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Carpy News
Angling Trust and WWF welcome new farming rules
for water but call for more resources to enforce them
The Angling Trust and WWF have
welcomed Defra’s announcement on
Thursday 30th November that it will
be introducing new rules in England
to reduce widespread and endemic
pollution from agriculture. However,
the organisations have questioned
whether enforcement agencies have
either the resources or political support to enforce the new rules and
whether they go far enough to tackle
the deep seated problems with land
and water management.
The rules will, with effect from 2nd
April 2018:
• promote good practice in managing fertilisers and manures;
• encourage land managers to take
reasonable precautions to prevent
diffuse pollution from runoff or soil
• require soil tests at least every five
Advice will be provided to farmers
to help them comply, but experience
shows that advice is much more likely
to be followed if it is backed up with
enforcement. Defra is currently writing the regulations to support these
rules to give them legal force. However, the Angling Trust does not
believe that the Environment Agency
and Rural Payments Agency currently
have the necessary resources or political support to enforce these new regulations rigorously, which puts the
objectives at serious risk.
Governments in England and Wales
have in recent years singled out farming for light touch regulation compared to other industries and they
have repeatedly cut budgets for
enforcement. As a result, there is
widespread non-compliance with
existing regulations throughout the
countryside, so there is little hope that
these new rules will be widely
observed without additional funding
and a change to guidance from Ministers.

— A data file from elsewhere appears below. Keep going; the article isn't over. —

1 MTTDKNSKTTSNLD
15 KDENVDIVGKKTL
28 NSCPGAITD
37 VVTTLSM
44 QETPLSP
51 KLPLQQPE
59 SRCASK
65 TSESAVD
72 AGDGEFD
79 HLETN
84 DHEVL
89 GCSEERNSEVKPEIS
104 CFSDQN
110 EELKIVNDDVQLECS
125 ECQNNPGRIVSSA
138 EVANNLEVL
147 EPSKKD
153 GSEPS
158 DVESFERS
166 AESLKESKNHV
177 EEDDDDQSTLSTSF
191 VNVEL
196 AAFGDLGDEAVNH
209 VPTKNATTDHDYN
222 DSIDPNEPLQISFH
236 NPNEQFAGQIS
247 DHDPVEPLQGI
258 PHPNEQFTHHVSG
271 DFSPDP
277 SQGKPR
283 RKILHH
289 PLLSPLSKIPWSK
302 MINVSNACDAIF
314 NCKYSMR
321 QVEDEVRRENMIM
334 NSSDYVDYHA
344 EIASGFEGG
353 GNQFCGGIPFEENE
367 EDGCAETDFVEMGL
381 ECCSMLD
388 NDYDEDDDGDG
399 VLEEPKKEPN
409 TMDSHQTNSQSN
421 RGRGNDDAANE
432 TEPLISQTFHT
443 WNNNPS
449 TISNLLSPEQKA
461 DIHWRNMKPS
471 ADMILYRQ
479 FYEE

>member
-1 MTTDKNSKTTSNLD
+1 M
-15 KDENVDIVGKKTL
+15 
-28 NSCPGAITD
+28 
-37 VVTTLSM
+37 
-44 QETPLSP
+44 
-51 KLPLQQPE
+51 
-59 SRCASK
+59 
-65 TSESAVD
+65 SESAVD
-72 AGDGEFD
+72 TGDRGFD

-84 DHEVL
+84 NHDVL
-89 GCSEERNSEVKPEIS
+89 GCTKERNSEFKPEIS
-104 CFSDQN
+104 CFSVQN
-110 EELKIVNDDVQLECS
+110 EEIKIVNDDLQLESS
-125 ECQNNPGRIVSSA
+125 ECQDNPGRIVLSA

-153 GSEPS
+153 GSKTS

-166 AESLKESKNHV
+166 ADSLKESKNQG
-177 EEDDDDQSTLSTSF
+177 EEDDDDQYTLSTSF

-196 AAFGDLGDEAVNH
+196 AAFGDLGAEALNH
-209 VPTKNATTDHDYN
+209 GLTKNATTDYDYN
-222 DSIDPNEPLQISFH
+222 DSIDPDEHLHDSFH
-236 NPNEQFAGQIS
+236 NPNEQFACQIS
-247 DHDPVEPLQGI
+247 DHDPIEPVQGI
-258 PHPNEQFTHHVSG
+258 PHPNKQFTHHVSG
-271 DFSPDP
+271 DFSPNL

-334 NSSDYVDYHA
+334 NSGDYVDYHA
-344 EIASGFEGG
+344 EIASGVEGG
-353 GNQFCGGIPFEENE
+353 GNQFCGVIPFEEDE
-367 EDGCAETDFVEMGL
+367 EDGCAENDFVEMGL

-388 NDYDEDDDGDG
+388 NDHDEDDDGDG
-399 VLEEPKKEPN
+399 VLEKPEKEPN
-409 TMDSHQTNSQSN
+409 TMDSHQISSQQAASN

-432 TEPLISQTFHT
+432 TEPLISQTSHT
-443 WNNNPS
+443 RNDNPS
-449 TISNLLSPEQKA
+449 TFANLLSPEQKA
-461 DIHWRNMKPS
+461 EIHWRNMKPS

The Angling Trust has written to
Welsh Ministers demanding that new
rules should also be introduced in
Wales to tackle the appalling pollution of Welsh rivers and to avoid tenant farmers in England renting
ground over the border to grow highrisk crops such as potatoes and maize
and avoid the new regulations, which
already occurs due to disparities in
the existing regulations.
The new rules also fail to remove
the exemption of slurry storage facilities built or significantly modified
before 1991 from the relevant regulations, which has discouraged many
farmers from upgrading them to provide greater capacity. This has led to
widespread spills and catastrophic
failures of slurry stores, and farmers
being forced to spread slurry at times
when the ground is too wet.
T h e A n g l i n g Tr u s t a n d W W F
responded to the consultation about
the new rules in 2015 and both organisations have been campaigning vigorously for several years for tougher
regulation of agriculture to control
pollution from soil, slurry, manure,
pesticides and fertilisers. This campaign has included two judicial
reviews of the government, several
meetings with Ministers and officials
and media campaigns including a
video by the Angling Trust that has
been viewed on Facebook nearly
100,000 times.
Diffuse rural pollution, as it is
known, is the second biggest reason
why 86% of waterbodies fail to meet
Good Ecological Status as defined by
the Water Framework Directive. The
agricultural sector is responsible for
the highest number of serious pollution incidents of any sector – more
than from sewage or industrial
sources. Lawyers at Fish Legal report
that they are dealing with record
numbers of civil cases on behalf of its
member angling clubs and fishery
owners for agricultural pollution of
lakes and rivers. Controlling agricultural pollution is one of the three priority actions of the Angling Trust’s
Save our Salmon campaign launched
in 2015, but it impacts severely on all
other fish species and the food on
which they rely.
Poor land management leads to
more expensive water bills, flooding
of homes and businesses, significant
carbon emissions, less nutritious food
and clean-up costs for local councils
and port authorities. Soil erosion also
threatens the very future of food production in this country. Many good
farmers support new rules because
they hate to see their neighbours
damaging the environment, heaping
costs onto the rest of the society and


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